U.S. 5th Fleet Plans Force of 100 Unmanned Vessels in Middle East
Building on the success of a recent multinational drone exercise, U.S. 5th Fleet has announced that it plans to launch a joint force of unmanned surface and subsurface vessels in conjunction with U.S. allies in the Middle East. The 100-strong force of unmanned vessels will be used for patrol and surveillance tasks.
“By using unmanned systems, we can just simply see more. They’re high-reliability and remove the human factor,” U.S. 5th Fleet commander Vice Adm. Brad Cooper told AP. His command intends to have the drone fleet operational by mid-2023, and it would primarily be tasked with monitoring the movements of Iran and its proxy forces.
Cooper's announcement follows the conclusion of 5th Fleet's International Maritime Exercise 2022, the largest unmanned exercise in the world. More than 80 unmanned systems from 10 nations participated in the maneuvers, which concluded on February 17.
IMX 2022 was the culmination of a series of trials run by 5th Fleet's Task Force 59, an early-adopter unit tasked with testing out multiple small drone systems for ISR and patrol tasks in the Persian Gulf. Among other trials, the task force has tested out Mantas T-12 unmanned surface vessels in a manned-unmanned teaming role alongside U.S. Navy, U.S. Coast Guard and Bahrain Defense Force vessels.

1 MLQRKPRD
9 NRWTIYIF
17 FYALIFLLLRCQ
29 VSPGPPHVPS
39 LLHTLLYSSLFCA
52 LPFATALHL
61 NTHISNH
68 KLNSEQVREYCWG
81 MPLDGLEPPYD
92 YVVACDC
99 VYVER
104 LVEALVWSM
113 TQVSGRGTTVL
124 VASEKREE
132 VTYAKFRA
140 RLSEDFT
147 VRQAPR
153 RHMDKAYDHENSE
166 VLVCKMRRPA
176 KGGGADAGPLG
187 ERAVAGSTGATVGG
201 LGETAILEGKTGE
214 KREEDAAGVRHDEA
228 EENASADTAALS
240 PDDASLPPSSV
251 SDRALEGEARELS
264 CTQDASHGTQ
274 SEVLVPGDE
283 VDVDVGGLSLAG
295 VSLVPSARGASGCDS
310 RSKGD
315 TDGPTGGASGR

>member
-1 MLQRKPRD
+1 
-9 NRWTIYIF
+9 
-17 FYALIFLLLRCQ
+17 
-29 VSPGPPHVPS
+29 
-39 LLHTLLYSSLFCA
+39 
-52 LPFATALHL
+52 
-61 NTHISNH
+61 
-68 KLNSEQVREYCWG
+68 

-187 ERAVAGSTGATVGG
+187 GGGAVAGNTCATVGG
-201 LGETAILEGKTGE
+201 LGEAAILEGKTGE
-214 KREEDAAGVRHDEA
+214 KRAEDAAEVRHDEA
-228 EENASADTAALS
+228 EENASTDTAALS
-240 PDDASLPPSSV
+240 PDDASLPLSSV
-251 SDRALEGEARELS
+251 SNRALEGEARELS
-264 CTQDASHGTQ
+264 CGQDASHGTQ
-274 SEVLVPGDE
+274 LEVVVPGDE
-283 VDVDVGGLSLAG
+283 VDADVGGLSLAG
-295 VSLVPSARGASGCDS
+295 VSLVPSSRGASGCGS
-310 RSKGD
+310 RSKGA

It has also tested out a militarized version of the popular Saildrone, an ultra-long-endurance research drone. “The initial Saildrone assessment phase at sea in the Gulf of Aqaba has exceeded our expectations,” said Cmdr. Thomas McAndrew, the deputy commander of Task Force 59, 5th Fleet's unmanned-vessel test unit. “We are applying the results and rapidly expanding operations.”
Unmanned systems are a critical part of the U.S. Navy's plans for future capabilities. Its long-range shipbuilding plan call for a force of about 150 (larger) unmanned vessels, or about 30 percent of a planned fleet of 500 ships.